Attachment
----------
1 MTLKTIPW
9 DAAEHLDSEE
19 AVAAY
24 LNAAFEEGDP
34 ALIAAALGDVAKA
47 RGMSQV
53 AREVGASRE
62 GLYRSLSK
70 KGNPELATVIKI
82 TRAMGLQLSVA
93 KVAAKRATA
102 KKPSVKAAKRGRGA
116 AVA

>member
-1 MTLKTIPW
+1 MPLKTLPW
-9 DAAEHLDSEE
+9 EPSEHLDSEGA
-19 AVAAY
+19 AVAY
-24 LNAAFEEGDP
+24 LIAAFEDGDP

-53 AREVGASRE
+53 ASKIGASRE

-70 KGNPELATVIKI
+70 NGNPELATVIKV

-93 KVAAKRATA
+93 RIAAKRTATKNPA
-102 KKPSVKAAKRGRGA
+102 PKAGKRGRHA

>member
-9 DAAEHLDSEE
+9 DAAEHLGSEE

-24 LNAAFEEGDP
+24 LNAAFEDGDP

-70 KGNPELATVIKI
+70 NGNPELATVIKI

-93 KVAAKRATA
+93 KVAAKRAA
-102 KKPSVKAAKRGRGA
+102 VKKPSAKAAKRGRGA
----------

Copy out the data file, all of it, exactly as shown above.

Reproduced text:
1 MTLKTIPW
9 DAAEHLDSEE
19 AVAAY
24 LNAAFEEGDP
34 ALIAAALGDVAKA
47 RGMSQV
53 AREVGASRE
62 GLYRSLSK
70 KGNPELATVIKI
82 TRAMGLQLSVA
93 KVAAKRATA
102 KKPSVKAAKRGRGA
116 AVA

>member
-1 MTLKTIPW
+1 MPLKTLPW
-9 DAAEHLDSEE
+9 EPSEHLDSEGA
-19 AVAAY
+19 AVAY
-24 LNAAFEEGDP
+24 LIAAFEDGDP

-53 AREVGASRE
+53 ASKIGASRE

-70 KGNPELATVIKI
+70 NGNPELATVIKV

-93 KVAAKRATA
+93 RIAAKRTATKNPA
-102 KKPSVKAAKRGRGA
+102 PKAGKRGRHA

>member
-9 DAAEHLDSEE
+9 DAAEHLGSEE

-24 LNAAFEEGDP
+24 LNAAFEDGDP

-70 KGNPELATVIKI
+70 NGNPELATVIKI

-93 KVAAKRATA
+93 KVAAKRAA
-102 KKPSVKAAKRGRGA
+102 VKKPSAKAAKRGRGA